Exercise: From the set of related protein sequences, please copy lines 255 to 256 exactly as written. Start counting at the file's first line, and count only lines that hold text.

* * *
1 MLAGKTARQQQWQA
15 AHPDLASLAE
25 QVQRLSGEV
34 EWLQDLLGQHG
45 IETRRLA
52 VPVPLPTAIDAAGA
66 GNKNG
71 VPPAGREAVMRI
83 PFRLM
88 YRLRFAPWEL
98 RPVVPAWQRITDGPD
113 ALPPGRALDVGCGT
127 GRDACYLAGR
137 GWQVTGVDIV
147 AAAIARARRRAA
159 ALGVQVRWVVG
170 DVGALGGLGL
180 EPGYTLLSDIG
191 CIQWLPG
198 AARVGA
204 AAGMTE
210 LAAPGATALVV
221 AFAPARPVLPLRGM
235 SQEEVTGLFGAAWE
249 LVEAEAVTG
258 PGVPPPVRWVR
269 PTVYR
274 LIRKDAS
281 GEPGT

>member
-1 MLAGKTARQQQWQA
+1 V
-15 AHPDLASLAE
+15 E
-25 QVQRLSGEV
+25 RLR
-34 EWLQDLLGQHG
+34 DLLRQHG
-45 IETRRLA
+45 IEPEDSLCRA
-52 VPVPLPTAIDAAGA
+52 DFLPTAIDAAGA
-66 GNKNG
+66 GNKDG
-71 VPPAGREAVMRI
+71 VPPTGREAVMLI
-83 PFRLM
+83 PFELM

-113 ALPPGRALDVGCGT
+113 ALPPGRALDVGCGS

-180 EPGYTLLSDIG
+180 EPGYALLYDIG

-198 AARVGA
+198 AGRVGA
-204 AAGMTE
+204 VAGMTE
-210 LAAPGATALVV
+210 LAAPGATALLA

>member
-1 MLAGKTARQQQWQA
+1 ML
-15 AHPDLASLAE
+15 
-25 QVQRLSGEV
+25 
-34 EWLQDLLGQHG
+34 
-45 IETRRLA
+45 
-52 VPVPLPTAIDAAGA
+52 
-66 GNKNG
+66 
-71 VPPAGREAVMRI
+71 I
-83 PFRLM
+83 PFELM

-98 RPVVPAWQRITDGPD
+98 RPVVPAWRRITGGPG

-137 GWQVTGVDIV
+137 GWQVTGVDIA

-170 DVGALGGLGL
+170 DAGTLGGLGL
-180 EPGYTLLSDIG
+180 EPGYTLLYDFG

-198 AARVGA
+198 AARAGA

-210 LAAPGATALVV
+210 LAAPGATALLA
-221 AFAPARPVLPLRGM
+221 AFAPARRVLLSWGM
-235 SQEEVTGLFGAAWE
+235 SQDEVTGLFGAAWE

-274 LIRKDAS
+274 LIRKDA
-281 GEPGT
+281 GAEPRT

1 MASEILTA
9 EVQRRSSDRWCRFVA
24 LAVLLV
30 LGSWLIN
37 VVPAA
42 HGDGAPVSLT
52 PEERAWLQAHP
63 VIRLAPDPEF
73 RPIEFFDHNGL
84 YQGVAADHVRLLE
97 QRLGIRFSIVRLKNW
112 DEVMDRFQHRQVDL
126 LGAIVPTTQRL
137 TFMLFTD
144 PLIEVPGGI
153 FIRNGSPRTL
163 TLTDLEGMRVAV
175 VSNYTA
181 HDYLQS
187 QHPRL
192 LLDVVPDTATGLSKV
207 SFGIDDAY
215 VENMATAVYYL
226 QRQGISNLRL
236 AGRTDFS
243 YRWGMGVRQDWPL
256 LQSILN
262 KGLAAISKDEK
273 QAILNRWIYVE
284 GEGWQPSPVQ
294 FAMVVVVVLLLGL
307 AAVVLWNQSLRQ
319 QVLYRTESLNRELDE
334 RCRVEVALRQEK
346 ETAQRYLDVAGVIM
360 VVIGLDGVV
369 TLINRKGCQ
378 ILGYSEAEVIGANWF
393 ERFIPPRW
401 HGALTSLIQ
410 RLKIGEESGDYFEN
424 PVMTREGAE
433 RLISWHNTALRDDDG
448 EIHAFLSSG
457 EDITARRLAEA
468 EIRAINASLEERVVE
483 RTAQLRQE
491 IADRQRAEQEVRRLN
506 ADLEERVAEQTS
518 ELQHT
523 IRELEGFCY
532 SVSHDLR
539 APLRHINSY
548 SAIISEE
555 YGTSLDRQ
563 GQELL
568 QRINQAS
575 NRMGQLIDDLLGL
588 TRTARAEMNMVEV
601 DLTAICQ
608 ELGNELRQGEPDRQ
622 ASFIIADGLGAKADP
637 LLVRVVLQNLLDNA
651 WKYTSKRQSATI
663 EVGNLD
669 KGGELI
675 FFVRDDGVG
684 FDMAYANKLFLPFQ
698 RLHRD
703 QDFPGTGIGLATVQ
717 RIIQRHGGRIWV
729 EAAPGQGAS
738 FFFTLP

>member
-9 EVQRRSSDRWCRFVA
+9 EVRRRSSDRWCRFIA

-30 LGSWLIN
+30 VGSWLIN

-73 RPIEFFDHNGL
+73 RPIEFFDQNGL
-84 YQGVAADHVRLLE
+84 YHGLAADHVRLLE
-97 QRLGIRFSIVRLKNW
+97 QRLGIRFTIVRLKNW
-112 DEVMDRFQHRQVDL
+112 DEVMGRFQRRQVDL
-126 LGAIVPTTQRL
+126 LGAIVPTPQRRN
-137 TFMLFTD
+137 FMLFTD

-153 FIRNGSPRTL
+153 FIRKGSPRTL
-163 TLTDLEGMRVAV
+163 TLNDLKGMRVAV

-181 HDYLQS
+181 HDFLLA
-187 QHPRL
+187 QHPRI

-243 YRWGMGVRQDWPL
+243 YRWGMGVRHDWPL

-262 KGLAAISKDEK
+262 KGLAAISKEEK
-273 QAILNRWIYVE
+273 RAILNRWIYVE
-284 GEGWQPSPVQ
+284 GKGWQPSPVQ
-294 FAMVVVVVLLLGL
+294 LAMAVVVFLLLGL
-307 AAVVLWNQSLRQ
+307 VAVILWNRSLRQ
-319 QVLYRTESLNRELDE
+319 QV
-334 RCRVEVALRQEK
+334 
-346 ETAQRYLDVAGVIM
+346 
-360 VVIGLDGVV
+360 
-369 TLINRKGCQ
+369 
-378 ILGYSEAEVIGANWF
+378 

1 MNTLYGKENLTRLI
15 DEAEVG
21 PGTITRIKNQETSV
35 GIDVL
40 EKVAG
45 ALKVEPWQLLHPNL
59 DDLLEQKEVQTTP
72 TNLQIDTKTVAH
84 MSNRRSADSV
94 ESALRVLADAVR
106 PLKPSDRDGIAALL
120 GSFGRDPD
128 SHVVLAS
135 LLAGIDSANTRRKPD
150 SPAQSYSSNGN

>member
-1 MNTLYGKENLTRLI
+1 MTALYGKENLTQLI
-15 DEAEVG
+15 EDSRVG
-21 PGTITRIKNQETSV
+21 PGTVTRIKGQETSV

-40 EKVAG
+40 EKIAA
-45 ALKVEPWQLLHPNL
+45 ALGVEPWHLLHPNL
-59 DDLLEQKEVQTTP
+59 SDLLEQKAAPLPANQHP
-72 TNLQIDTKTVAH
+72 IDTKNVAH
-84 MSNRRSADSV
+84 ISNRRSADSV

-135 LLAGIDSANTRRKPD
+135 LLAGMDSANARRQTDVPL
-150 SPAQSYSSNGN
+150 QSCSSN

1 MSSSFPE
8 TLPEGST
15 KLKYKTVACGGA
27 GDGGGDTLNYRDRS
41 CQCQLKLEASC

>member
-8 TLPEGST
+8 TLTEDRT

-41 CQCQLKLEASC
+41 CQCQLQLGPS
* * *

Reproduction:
+150 QSCSSN

1 MSSSFPE